Exclusive: One in seven teachers ‘on the brink’

Tes survey reveals how school staff are struggling to cope during the Covid pandemic

Tes Reporter

Coronavirus and teacher wellbeing: A Tes survey has revealed the stress that teachers are under

Less than a month into the new term, nearly half of teachers are “drained and exhausted” while a third are “just about coping” and 15 per cent are “physically and mentally on the brink”, a Tes survey reveals.

The survey, carried out this week among teaching staff across the UK, found that just 10 per cent were “completely fine” while only 1 per cent said “I feel great”.

One schools leader told Tes: “We’re in a climate where everyone is on edge and stressed out and worried the whole time. If I’m still in this job by Christmas, I’m going to be amazed. I’ve had enough.”

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“I have arguments with parents that Covid-19 is a hoax and masks shouldn’t be expected, and then just as many parents ask 'why have you even got the school open?' and 'how dare you expect my child to come in?'

“I’ve got staff off either because they’re poorly or self-isolating or they’ve got childcare issues, and that breaks relationship with the pupils.

“The number one thing that works with my pupils is relationships and all of a sudden that English teacher or that maths teacher or that head of year is not there any more, and now they’ve got a new face, but they haven’t got the relationship.”

Sinéad Mc Brearty, CEO of Education Support, the charity which supports teacher wellbeing, said the Tes survey results were “unsurprising” and that the charity's own survey, published last week, revealed that half of teachers suffered a decline in their mental health during the first stage of the pandemic.

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She said: “This has been further compounded by the stress and anxiety caused by the lack of a reliable Covid testing system.  Schools are left to pick up the pieces whilst staff and students are forced to self-isolate and wait for a golden ticket to a test appointment.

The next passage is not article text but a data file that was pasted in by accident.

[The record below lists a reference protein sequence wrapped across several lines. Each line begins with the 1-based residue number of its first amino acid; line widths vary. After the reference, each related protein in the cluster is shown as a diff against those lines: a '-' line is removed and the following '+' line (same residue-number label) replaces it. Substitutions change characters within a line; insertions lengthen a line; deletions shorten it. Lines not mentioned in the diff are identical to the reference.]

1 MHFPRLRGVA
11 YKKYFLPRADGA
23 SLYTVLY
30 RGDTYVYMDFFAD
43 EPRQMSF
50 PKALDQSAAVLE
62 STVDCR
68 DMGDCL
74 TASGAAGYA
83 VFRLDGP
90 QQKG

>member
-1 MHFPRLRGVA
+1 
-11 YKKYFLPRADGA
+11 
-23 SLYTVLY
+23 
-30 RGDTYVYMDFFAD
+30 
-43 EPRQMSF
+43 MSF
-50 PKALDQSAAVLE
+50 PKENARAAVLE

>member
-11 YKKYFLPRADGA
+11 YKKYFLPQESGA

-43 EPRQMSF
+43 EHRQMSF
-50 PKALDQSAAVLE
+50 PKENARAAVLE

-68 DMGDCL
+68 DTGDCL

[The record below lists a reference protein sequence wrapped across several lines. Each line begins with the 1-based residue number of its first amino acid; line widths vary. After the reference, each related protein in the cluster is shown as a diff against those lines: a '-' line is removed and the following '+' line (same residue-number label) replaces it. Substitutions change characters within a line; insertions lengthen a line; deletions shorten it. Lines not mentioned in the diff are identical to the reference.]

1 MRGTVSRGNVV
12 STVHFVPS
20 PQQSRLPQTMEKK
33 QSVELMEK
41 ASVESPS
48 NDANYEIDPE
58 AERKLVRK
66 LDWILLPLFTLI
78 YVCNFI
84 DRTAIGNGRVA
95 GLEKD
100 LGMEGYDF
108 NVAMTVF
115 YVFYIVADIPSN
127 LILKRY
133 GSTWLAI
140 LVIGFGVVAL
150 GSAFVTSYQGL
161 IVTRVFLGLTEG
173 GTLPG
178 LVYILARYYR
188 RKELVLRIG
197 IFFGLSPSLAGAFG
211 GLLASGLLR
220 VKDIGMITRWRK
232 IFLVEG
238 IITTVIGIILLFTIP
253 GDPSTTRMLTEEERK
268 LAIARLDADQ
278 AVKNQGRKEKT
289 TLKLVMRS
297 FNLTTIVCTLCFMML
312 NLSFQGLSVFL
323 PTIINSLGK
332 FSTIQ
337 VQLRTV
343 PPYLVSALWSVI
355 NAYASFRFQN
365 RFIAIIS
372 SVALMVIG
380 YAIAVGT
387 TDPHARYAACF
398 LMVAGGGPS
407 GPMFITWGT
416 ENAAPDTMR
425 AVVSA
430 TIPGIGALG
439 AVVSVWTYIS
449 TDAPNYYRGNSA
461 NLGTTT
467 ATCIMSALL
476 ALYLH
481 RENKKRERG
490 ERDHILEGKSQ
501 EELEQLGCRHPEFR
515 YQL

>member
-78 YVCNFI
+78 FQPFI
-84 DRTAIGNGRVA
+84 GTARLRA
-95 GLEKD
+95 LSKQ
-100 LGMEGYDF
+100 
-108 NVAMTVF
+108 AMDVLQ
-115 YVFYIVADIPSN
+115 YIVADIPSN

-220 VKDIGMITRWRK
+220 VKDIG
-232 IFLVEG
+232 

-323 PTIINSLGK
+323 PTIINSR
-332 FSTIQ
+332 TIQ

“Schools have not been adequately resourced to do what has been asked of them. The assumption that school staff can just continue to pick up the pieces might work in the short term, but it is hardly the ground on which to build a recovery.

"If we are reckless with the health of the education workforce, we cannot expect children and young people to have the support they need to get through this difficult year.” 

Last week the Chartered College of Teaching also warned that teachers and schools leaders were “exhausted”.

It said the main concerns were around the availability of Covid testing, staff and pupil absences, and uncertainty regarding disruption to next year's exams.

Meanwhile, a total of 7,582 school staff, including teachers, teaching assistants and senior leaders, answered the Tes survey question, which asked: “Which of the following best describes your own health and wellbeing this term?” Answers included six options from “I feel physically and mentally on the brink” to “I feel great” (see chart below).


Another teacher told Tes: “I woke up today thinking it was Friday [but it’s Thursday]. One of the most tiring things is constantly having to remember to social distance around school.”

The Department for Education has been contacted for comment.

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Tes Reporter

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